Farrar said that when Alltop arrived, he started looking at all the pieces and how they were put together, the university’s spending, “that’s when [the issue in the budget] was discovered.”
The budget shortfall was presented to the Board of Regents in an audit meeting in October.
In an Oct. 17 email to then-President Vaidya and the board, Andrew Aiello, chief of staff for go METRO who serves on NKU’s College of Informatics Advisory Board, expressed concern over the issues in NKU’s budget.
“We have heard the news that NKU is facing an extremely challenging budget situation and will soon be making some very difficult decisions about the future of the university and, in turn, the future of our community,” Aiello said. “Times like these will no doubt require shared sacrifice, strategic thinking, and strong leadership.”
On Oct. 31, the Northerner reported the budget deficit, initially thought to be $18.7 million at the Oct. 4 meeting, was actually $24.2 million.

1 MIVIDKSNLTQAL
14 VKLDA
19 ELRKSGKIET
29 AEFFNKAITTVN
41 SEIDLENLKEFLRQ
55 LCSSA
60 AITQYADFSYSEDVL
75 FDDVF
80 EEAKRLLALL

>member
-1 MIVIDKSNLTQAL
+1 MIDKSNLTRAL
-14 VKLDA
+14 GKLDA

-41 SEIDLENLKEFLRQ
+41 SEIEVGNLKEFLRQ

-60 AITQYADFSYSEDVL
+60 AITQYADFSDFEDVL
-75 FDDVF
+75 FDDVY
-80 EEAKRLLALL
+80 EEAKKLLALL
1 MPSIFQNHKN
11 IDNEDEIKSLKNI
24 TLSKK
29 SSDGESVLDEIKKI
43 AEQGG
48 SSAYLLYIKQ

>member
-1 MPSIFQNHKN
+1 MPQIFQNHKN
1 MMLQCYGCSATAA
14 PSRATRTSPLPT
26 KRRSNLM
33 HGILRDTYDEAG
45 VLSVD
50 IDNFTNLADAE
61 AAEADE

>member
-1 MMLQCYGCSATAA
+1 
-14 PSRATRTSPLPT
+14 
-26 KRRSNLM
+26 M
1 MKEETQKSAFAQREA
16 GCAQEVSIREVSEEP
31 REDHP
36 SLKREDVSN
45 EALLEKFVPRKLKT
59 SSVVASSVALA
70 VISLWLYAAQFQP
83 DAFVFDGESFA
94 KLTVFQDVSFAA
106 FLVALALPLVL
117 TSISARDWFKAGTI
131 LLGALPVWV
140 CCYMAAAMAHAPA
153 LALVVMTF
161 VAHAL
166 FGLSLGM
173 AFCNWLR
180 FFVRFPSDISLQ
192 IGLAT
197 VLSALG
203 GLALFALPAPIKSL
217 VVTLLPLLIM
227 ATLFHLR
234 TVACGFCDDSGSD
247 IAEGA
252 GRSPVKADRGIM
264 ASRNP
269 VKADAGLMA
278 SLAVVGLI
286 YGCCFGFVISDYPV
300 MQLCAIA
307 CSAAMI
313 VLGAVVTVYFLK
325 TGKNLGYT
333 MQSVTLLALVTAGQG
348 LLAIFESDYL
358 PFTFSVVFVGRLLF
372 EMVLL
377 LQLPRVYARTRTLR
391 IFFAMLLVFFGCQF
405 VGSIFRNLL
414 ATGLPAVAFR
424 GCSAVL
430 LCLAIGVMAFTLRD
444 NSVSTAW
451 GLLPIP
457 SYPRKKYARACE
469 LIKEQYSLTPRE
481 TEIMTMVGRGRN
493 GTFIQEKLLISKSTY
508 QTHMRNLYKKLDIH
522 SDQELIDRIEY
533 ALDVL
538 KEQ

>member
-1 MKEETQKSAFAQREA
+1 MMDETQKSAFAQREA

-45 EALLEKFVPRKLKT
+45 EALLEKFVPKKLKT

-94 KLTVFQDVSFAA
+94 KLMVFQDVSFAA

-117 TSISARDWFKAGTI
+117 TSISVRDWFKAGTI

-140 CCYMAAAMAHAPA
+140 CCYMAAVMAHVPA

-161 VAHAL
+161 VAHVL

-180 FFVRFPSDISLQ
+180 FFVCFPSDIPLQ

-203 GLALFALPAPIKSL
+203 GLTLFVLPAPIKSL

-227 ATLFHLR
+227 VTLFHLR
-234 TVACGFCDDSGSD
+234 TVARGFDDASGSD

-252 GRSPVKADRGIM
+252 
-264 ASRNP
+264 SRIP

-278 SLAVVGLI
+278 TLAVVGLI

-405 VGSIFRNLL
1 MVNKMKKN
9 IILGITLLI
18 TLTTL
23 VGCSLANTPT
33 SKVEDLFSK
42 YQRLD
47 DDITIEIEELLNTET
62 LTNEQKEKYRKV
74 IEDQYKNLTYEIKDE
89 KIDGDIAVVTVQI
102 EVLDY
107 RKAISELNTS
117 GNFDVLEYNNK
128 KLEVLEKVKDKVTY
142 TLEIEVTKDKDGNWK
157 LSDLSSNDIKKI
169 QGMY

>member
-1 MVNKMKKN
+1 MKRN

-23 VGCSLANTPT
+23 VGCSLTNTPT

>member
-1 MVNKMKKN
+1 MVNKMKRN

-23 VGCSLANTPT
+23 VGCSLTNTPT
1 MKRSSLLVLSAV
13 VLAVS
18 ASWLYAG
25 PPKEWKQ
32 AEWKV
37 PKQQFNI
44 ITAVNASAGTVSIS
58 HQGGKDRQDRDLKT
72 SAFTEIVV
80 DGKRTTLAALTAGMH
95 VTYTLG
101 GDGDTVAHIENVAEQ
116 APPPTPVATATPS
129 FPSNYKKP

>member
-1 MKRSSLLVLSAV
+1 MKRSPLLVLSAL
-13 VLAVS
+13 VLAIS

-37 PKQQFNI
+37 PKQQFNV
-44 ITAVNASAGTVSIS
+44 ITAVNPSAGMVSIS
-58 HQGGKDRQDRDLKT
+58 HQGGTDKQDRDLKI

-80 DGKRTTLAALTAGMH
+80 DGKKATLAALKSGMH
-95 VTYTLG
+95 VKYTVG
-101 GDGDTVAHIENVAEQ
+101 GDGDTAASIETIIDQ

The Board of Regents held a meeting Nov. 9 where Alltop and Matt Cecil, provost and executive vice president, outlined the university’s repositioning strategy.
Among the changes outlined, the university said it would allow a “voluntary separation program” for eligible tenured and tenure-track faculty.
“The big overspending on financial aid, the increase in instructional costs, those kinds of things. A lot of that really expanded in the last two or three years. That’s when the problem became really more acute,” Farrar said.
Farrar outlined that the issues in the budget stem from scholarship money and staff raises.
The problem with scholarship money started with the pandemic, according to Farrar. Before the pandemic, the university dropped its testing requirement— ACT and SAT scores — for merit-based scholarships, leading the university to rely solely on GPA.
During COVID, GPA scores skyrocketed, so there was a considerable influx of scholarship-qualified students. Instead of allowing these students to use outside money, such as KEES Scholarship money, the university first used its own pool of institutional aid, which amounted to about $8 million.
The 2022-2023 Fiscal Year budget outlined that the university would reverse this trend moving forward.
It did, however, keep room for staff pay increases, with about $7 million going to pay raises for staff during this time.
Farrar thinks the university had to make these investments in order to keep staff because some were leaving to accept better offers.
“That’s a big increase in personnel costs,” Farrar said.